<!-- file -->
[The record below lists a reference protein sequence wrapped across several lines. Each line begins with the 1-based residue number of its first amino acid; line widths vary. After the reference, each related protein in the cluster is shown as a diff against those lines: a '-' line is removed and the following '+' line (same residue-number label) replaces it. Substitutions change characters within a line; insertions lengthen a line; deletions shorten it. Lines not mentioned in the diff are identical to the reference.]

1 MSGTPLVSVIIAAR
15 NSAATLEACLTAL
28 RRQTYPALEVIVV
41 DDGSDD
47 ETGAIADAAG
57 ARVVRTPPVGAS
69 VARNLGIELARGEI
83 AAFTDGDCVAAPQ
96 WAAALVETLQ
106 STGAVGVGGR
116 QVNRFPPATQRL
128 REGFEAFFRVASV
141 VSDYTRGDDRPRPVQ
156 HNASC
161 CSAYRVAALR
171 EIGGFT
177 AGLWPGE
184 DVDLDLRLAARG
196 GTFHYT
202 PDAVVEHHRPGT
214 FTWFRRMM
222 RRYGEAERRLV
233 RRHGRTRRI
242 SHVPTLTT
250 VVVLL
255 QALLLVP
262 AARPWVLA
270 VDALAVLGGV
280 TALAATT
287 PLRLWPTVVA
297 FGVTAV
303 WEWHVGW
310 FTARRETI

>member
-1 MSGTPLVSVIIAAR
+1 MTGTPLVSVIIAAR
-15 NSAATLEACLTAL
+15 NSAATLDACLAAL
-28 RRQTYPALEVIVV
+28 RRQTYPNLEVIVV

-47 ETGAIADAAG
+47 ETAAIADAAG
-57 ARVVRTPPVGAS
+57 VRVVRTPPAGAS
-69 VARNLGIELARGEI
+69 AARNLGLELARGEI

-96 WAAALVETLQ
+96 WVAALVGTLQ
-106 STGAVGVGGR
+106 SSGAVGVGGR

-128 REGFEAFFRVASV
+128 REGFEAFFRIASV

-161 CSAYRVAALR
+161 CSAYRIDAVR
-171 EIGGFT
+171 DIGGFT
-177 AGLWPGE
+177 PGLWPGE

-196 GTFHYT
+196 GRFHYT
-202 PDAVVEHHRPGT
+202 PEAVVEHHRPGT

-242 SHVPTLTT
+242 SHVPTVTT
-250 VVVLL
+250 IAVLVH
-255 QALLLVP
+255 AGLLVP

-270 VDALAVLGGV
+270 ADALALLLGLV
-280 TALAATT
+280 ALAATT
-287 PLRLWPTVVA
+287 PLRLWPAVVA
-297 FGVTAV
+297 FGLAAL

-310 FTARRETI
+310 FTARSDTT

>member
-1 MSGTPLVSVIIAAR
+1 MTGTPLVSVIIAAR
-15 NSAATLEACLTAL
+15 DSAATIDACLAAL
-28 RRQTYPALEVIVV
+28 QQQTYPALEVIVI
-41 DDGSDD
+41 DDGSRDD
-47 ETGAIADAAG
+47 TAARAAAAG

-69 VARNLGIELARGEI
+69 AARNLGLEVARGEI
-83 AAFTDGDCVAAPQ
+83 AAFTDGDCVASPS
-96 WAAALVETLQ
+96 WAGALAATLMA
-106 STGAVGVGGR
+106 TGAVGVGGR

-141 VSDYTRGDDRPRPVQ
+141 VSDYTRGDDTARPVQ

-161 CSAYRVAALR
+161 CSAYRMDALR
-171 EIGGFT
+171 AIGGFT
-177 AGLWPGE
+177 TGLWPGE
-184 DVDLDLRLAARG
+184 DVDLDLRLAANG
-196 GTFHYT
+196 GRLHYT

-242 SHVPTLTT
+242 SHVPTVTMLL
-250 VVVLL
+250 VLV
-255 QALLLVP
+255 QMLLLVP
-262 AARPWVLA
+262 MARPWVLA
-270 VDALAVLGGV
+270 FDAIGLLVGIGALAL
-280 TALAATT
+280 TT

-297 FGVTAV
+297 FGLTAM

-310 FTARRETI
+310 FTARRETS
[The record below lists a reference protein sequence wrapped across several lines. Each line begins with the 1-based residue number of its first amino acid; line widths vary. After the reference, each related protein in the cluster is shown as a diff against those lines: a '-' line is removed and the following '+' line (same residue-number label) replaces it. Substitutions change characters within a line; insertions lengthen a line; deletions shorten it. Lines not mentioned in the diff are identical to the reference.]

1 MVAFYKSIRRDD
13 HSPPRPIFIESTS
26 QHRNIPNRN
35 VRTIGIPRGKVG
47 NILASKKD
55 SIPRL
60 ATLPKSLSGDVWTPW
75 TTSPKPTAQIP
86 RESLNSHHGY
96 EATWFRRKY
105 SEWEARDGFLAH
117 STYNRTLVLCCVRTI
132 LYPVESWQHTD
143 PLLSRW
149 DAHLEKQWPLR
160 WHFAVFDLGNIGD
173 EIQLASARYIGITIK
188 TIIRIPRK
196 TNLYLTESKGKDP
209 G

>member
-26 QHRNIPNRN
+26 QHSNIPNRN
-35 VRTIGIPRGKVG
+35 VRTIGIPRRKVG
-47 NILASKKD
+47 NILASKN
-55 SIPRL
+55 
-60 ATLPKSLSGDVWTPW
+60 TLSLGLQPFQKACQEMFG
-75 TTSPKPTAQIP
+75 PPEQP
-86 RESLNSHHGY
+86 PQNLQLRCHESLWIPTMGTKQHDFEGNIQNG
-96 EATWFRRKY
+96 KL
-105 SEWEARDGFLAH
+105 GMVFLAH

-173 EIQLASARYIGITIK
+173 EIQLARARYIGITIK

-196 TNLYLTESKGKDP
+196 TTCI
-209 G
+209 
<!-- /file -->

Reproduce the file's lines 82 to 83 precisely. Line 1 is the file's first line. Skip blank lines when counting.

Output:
+1 MTGTPLVSVIIAAR
-15 NSAATLEACLTAL